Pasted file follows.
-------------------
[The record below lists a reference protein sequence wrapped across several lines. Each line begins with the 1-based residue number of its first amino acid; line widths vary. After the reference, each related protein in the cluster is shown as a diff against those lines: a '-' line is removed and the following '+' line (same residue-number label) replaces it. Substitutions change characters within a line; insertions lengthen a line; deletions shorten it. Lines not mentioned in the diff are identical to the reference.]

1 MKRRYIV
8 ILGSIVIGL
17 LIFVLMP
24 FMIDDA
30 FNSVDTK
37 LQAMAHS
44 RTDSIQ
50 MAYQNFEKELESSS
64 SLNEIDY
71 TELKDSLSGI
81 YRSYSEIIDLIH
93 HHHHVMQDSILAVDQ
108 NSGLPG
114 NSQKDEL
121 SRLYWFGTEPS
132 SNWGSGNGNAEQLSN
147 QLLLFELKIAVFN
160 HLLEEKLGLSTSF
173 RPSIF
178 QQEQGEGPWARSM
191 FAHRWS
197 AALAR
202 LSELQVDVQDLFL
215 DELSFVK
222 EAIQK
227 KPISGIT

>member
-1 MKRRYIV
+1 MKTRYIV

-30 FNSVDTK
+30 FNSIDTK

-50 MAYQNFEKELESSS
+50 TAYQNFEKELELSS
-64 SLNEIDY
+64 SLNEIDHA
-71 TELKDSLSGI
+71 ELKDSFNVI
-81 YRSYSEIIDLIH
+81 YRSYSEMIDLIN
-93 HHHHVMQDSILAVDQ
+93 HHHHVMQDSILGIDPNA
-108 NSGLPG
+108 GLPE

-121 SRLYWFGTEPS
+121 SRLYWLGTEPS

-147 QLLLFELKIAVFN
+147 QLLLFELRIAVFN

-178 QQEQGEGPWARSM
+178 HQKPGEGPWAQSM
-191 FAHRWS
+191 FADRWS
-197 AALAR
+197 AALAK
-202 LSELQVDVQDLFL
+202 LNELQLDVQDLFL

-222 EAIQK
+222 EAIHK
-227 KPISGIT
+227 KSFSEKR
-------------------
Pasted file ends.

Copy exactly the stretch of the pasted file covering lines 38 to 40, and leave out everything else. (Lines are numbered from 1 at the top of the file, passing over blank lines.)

+71 ELKDSFNVI
-81 YRSYSEIIDLIH
+81 YRSYSEMIDLIN